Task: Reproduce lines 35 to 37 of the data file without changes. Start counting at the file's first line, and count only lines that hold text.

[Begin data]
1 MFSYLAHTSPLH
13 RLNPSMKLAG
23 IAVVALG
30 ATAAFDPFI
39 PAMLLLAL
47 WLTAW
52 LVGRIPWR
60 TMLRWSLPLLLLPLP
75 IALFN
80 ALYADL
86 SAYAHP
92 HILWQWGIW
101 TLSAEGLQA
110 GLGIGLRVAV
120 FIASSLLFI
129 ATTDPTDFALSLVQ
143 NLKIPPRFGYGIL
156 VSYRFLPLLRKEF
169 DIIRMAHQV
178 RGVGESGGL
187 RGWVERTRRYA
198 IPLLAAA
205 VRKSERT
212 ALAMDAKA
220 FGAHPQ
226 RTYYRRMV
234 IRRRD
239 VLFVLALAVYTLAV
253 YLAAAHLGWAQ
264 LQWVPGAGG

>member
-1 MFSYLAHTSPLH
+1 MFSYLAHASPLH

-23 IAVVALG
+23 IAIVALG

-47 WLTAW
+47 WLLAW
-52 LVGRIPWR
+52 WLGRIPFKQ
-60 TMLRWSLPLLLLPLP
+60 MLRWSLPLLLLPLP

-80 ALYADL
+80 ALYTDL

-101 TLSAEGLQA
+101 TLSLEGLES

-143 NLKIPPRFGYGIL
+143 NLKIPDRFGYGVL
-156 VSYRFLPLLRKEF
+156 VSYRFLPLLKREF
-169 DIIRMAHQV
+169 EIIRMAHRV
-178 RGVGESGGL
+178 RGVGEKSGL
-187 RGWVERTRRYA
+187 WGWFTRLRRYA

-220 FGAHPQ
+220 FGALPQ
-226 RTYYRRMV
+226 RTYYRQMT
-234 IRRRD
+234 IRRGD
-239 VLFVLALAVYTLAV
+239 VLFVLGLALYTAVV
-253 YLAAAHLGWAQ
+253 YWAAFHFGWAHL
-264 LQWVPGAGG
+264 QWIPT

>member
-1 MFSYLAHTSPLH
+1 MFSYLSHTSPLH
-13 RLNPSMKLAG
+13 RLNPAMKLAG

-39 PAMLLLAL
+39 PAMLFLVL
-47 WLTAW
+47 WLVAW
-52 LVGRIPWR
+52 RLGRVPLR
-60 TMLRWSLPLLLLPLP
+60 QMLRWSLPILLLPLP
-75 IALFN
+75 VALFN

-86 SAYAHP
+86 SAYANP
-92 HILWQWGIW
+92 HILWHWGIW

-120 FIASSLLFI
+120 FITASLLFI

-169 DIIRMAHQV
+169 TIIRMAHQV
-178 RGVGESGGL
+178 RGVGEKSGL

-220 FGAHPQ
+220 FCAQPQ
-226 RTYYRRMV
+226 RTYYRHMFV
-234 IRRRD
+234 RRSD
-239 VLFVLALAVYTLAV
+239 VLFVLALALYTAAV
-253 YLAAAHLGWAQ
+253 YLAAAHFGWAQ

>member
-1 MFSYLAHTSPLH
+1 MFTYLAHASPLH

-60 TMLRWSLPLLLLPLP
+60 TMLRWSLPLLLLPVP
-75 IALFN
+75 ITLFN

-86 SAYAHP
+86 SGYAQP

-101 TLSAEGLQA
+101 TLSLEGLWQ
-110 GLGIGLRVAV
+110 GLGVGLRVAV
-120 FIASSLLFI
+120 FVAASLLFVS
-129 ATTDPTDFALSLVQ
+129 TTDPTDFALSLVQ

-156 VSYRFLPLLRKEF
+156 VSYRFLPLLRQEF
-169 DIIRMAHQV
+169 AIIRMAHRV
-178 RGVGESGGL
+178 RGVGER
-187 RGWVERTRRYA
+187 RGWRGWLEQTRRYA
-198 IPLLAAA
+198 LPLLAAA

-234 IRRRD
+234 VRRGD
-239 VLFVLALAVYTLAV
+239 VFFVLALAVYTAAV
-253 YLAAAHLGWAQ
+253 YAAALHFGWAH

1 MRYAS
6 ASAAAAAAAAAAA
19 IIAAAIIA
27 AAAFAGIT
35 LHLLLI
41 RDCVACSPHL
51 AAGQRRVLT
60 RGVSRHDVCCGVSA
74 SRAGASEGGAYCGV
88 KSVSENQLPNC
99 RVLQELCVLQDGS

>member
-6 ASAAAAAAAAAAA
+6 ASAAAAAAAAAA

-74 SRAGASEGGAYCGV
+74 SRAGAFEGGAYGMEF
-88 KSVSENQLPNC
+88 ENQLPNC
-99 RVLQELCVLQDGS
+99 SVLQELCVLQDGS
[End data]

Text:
+23 IAIVALG

-47 WLTAW
+47 WLLAW